Image description: Mordecai Ettinger speaking in a classroom in front of a group.

Image description: Mordecai Ettinger speaking in a classroom in front of a group.

Health Justice Advocacy Program

In the US, 1 in 4 people with diabetes are now being forced to insulin-ration due to skyrocketing costs and the failure of health insurance to meet people’s most basic medical needs. Health insurance companies, such as UnitedHealth Care, the biggest US insurer systematically denies people necessary care and recently caused the death of the beloved disability rights leader, Carrie Ann Lucas, all while turning huge profits and aggressively lobbying against Medicare For All.

At the same time, the US healthcare system offers very little medical advocacy and patient’s rights support. The services available are often offered by healthcare providers, limiting the scope of activities and agency of these advocates even when these individuals have the best of intentions.

The Health Justice Advocacy Program addresses this gap that is life-threatening for so many.

Regenerative Economics and Community Resilience In Action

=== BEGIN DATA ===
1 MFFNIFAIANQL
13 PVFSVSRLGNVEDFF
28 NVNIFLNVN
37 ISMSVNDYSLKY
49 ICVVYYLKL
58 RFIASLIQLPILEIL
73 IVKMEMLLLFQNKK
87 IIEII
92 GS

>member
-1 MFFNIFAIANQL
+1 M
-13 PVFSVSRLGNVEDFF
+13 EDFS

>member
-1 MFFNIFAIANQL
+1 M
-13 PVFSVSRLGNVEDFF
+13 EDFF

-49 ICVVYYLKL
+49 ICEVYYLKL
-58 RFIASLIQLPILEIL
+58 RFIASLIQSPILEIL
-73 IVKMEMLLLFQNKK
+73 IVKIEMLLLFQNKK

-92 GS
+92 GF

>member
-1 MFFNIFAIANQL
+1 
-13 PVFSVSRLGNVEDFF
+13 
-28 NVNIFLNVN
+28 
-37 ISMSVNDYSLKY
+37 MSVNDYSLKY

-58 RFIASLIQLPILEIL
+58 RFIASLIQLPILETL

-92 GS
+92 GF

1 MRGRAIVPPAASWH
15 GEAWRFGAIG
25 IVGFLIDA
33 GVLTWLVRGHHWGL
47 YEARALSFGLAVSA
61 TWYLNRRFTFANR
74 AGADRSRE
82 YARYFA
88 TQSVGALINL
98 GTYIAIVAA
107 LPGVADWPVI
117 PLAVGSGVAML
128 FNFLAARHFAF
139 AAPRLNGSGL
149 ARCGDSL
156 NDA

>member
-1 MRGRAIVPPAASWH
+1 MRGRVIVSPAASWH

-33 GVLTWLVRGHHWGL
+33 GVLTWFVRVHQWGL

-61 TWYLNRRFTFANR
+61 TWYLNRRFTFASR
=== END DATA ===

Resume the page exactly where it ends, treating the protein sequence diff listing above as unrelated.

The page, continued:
Because we are invested in creating alternative and generative community-based healthcare systems, we’re training cohorts of national health justice advocates that will receive compensation via:

  • community contributions from those receiving services, on a sliding scale

  • membership in a healthcare practitioner's coop through which they can receive and trade services and time sharing, members will eventually receive an annual dividend

  • grant underwriting through the Health Justice Commons

What Will Health Justice Advocates Learn?

The curriculum features 5 modules: 1) the history and current dynamics of the Medical Industrial Complex (MIC), 2) understanding translational medicine and evaluating medical research and clinical data, 3) the neurobiology of trauma/ historical trauma and healing/ resilience, 4) patient and insurance advocacy, and 5) human rights documentation and Participatory Action Research techniques. Curriculum combines popular education and Theater of the Oppressed techniques with interactive discussion, somatic practices and lectures.

Want to learn more or join the program? Contact Us!